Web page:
The final Caution category is the TMI (Too Much Information) essay. If you think you're going to impress admission committees by being the first applicant ever to tackle the joys of barfing or belching, think again. Not only have these topics been done (a lot), but also rarely will your fourth-grade humor make the impression that you're aiming for.

Sometimes an entire topic falls in TMI turf ("How Herpes Simplex 2 has made me a more careful person") and sometimes the topic itself is sound, but admission folks don't really need every detail of your cage-cleaning rotation the summer you interned at the zoo.

Also under the TMI rubric, don't use your college essay as a confessional. If you were suspended for sharing a beer under the basketball bleachers or busting into the biology teacher's file cabinet, then colleges will need an explanation of the incident and what you learned from it. But your primary essay is often not the best place for that. Write a supplementary essay or letter instead, and use the main one to point out that you actually have other interests and skills besides booze and burglary. And, by all means, don't use your essay to reveal a guilty conscience. If you never got caught for some lapse in judgment, this isn't the time to get it off your chest.

Finally, while it's sensible to ask about what admission deans might like to read--or not--do keep in mind that the best essays are usually those that aren't overly conscious of their audience. You shouldn't write merely what you think the admission committees should see or use those 50-cent words you found in the thesaurus. Read your essay draft to others who know you well (parents, siblings, friends, etc.) and ask them if your own voice is coming through loud and clear.


Written by

Sally Rubenstone

Sally Rubenstone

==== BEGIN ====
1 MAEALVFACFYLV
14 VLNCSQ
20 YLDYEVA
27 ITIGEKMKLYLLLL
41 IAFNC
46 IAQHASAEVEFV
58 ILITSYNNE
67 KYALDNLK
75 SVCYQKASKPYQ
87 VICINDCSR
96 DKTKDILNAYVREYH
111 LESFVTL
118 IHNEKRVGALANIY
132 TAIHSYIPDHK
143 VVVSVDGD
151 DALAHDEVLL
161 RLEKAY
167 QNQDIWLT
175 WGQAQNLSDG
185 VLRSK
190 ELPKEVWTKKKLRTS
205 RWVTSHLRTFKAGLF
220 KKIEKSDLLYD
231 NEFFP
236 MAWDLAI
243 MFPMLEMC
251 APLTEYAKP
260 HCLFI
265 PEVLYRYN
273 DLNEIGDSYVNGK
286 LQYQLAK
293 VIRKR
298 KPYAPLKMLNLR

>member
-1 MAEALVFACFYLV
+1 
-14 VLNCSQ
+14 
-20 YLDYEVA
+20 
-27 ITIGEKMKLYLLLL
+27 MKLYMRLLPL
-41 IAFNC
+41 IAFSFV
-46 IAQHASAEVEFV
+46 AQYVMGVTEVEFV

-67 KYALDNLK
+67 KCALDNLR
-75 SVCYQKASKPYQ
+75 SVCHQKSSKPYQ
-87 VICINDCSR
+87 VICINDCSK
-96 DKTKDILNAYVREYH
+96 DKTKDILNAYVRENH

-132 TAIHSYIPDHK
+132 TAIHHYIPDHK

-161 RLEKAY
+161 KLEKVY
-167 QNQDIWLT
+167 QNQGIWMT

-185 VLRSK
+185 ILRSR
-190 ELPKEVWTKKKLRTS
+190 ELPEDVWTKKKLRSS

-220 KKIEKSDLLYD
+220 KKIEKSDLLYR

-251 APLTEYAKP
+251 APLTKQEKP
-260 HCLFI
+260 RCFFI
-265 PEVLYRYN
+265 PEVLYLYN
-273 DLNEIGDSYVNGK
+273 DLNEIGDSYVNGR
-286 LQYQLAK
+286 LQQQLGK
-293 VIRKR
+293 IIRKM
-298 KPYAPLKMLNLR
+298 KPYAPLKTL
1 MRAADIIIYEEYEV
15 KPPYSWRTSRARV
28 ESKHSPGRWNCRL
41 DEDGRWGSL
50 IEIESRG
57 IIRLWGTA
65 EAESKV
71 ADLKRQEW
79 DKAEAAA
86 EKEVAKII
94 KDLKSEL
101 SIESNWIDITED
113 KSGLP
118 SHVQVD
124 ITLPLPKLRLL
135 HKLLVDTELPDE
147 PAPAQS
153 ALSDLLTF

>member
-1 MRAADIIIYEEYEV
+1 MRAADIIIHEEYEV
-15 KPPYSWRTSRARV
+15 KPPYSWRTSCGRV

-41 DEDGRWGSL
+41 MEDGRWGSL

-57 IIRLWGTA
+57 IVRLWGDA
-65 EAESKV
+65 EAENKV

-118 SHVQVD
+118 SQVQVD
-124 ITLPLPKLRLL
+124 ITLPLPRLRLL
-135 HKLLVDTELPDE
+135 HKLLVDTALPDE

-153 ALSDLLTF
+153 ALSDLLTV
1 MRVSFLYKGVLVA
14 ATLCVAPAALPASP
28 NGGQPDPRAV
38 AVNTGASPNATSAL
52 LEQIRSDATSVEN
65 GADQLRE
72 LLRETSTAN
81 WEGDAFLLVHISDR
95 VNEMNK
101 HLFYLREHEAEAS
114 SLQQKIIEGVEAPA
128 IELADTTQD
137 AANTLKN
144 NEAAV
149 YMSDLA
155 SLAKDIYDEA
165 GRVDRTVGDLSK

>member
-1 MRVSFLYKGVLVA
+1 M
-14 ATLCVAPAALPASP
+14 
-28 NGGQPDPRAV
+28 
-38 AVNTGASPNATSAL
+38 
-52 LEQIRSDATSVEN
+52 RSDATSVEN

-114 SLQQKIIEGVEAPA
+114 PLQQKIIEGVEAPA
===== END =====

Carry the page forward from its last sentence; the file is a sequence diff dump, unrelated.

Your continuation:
Sally Rubenstone knows the competitive and often convoluted college admission process inside out: From the first time the topic of college comes up at the dinner table until the last duffel bag is unloaded on a dorm room floor. She is the co-author of Panicked Parents' Guide to College Admissions; The Transfer Student's Guide to Changing Colleges and The International Student's Guide to Going to College in America. Sally has appeared on NBC's Today program and has been quoted in countless publications, including The New York Times, The Washington Post, USA Weekend, USA Today, U.S. News & World Report, Newsweek, People and Seventeen. Sally has viewed the admissions world from many angles: As a Smith College admission counselor for 15 years, an independent college counselor serving students from a wide range of backgrounds and the author of College Confidential's "Ask the Dean" column. She also taught language arts, social studies, study skills and test preparation in 10 schools, including American international schools in London, Paris, Geneva, Athens and Tel Aviv. As senior advisor to College Confidential since 2002, Sally has helped hundreds of students and parents navigate the college admissions maze. In 2008, she co-founded College Karma, a private college consulting firm, with her College Confidential colleague Dave Berry, and she continues to serve as a College Confidential advisor. Sally and her husband, Chris Petrides, became first-time parents in 1997 at the ripe-old age of 45. So Sally was nearly an official senior citizen when her son Jack began the college selection process, and when she was finally able to practice what she had preached for more than three decades.